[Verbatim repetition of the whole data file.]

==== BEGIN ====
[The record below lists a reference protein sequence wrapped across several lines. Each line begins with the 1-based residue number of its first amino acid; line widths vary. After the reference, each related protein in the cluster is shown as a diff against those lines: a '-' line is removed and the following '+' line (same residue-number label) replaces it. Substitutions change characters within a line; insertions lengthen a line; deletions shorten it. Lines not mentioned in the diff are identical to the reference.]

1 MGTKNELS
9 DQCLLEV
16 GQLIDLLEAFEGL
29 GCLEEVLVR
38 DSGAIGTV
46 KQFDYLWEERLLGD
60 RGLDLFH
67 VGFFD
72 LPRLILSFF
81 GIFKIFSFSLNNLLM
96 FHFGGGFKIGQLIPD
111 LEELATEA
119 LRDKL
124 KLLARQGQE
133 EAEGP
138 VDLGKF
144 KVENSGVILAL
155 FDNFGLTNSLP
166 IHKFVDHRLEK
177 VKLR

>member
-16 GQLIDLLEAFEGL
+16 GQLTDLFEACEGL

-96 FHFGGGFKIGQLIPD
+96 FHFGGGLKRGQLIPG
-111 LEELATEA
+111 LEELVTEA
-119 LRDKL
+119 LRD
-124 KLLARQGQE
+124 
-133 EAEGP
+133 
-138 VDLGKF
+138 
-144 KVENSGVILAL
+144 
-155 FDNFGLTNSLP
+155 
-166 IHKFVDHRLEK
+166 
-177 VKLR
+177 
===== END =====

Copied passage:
[The record below lists a reference protein sequence wrapped across several lines. Each line begins with the 1-based residue number of its first amino acid; line widths vary. After the reference, each related protein in the cluster is shown as a diff against those lines: a '-' line is removed and the following '+' line (same residue-number label) replaces it. Substitutions change characters within a line; insertions lengthen a line; deletions shorten it. Lines not mentioned in the diff are identical to the reference.]

1 MGTKNELS
9 DQCLLEV
16 GQLIDLLEAFEGL
29 GCLEEVLVR
38 DSGAIGTV
46 KQFDYLWEERLLGD
60 RGLDLFH
67 VGFFD
72 LPRLILSFF
81 GIFKIFSFSLNNLLM
96 FHFGGGFKIGQLIPD
111 LEELATEA
119 LRDKL
124 KLLARQGQE
133 EAEGP
138 VDLGKF
144 KVENSGVILAL
155 FDNFGLTNSLP
166 IHKFVDHRLEK
177 VKLR

>member
-16 GQLIDLLEAFEGL
+16 GQLTDLFEACEGL

-96 FHFGGGFKIGQLIPD
+96 FHFGGGLKRGQLIPG
-111 LEELATEA
+111 LEELVTEA
-119 LRDKL
+119 LRD
-124 KLLARQGQE
+124 
-133 EAEGP
+133 
-138 VDLGKF
+138 
-144 KVENSGVILAL
+144 
-155 FDNFGLTNSLP
+155 
-166 IHKFVDHRLEK
+166 
-177 VKLR
+177 